Engineered electrical conduction tract restores conduction in complete heart block: From in vitro to in vivo proof of concept

Eugenio Cingolani, Vittoria Ionta, Ke Cheng, Alessandro Giacomello, Hee Cheol Cho, Eduardo Marbán

Research output: Contribution to journalArticlepeer-review

Abstract

Background Cardiac electrical conduction delays and blocks cause rhythm disturbances such as complete heart block, which can be fatal. Standard of care relies on electronic devices to artificially restore synchrony. We s ought to create a new modality for treating these disorders by engineering electrical conduction tracts designed to propagate electrical impulses.

Objectives This study sought to create a new approach for treating cardiac conduction disorders by using engineered electrical conduction tracts (EECTs).

Methods Paramagnetic beads were conjugated with an antibody to gamma-sarcoglycan, a cardiomyocyte cell surface antigen, and mixed with freshly isolated neonatal rat ventricular cardiomyocytes. A magnetic field was used to pattern a linear EECT. Results In an in vitro model of conduction block, the EECT was patterned so that it connected 2 independently beating neonatal rat ventricular cardiomyocyte monolayers; it achieved coordinated electrical activity, with action potentials propagating from 1 region to the other via EECT. Spiking the EECT with heart-derived stromal cells yielded stable structures with highly reproducible conduction velocities. Transplantation of EECTs in vivo restored atrioventricular conduction in a rat model of complete heart block.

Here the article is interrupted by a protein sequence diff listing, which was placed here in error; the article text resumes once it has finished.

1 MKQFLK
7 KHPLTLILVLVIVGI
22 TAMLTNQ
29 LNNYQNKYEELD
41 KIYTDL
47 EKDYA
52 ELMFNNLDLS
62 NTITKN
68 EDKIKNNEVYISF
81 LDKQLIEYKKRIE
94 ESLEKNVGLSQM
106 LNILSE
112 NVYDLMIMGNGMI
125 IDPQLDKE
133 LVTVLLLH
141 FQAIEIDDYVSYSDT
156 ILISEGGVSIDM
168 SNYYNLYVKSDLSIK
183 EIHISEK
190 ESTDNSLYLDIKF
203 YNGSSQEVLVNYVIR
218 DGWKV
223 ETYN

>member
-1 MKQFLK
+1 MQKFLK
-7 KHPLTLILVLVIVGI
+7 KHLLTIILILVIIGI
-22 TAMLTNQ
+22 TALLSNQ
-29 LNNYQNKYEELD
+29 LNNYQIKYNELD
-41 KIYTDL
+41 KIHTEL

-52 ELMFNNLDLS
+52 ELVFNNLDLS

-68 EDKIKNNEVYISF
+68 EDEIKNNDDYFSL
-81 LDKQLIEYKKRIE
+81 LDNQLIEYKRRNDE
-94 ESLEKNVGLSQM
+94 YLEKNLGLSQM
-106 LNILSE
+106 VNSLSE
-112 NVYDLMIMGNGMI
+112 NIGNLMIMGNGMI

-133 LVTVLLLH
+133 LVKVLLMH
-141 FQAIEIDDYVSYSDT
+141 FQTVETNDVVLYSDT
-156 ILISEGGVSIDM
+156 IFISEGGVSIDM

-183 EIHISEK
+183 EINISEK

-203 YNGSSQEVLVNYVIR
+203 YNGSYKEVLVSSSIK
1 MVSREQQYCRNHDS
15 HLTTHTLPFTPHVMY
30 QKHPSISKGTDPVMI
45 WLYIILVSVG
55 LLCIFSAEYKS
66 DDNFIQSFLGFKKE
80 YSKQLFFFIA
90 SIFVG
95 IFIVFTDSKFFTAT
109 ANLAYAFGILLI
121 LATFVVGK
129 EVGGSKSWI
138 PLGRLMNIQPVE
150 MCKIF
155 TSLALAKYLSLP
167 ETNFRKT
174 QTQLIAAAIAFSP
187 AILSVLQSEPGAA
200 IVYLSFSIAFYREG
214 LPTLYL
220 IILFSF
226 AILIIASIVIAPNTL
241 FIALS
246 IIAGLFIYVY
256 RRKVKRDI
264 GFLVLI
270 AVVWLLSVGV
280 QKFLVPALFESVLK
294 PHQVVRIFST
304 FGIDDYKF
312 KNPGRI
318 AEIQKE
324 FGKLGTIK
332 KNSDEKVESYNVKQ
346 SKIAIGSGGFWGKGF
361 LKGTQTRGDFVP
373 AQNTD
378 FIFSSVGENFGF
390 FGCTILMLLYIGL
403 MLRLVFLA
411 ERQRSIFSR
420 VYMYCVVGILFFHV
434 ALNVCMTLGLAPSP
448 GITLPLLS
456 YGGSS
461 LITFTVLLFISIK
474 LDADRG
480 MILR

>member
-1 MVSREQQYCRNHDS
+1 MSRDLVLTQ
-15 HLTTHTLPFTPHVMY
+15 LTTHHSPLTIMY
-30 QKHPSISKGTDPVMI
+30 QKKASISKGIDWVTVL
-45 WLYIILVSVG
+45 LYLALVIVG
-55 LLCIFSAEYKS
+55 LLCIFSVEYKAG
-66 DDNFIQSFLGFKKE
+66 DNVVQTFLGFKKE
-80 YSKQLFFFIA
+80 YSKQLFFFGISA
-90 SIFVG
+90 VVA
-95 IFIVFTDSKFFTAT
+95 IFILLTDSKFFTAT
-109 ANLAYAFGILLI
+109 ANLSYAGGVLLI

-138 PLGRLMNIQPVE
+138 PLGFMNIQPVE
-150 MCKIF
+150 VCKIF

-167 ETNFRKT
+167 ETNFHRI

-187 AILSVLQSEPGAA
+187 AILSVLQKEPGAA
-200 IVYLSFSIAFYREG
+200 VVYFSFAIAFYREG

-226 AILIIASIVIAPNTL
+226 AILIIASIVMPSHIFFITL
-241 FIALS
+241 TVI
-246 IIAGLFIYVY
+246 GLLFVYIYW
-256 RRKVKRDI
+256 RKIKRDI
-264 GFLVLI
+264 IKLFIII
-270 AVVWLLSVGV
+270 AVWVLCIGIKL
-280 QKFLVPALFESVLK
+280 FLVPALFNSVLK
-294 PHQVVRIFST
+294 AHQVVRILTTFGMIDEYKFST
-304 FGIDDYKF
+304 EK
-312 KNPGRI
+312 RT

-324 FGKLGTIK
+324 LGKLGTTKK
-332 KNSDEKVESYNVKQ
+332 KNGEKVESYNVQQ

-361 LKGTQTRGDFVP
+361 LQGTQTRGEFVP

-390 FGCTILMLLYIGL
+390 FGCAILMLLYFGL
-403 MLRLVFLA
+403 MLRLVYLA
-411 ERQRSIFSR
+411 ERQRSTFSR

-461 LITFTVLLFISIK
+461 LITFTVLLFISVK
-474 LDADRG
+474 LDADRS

Conclusions An EECT can re-establish electrical conduction in the heart. This novel approach could, in principle, be used not only to treat cardiac arrhythmias but also to repair other organs.

Original languageEnglish (US)
Pages (from-to)2575-2585
Number of pages11
JournalJournal of the American College of Cardiology
Volume64
Issue number24
DOIs
StatePublished - Dec 23 2014
Externally publishedYes

Keywords

  • arrhythmias
  • cardiac tissue engineering
  • gap junctions
  • heart conduction system

ASJC Scopus subject areas

  • Cardiology and Cardiovascular Medicine

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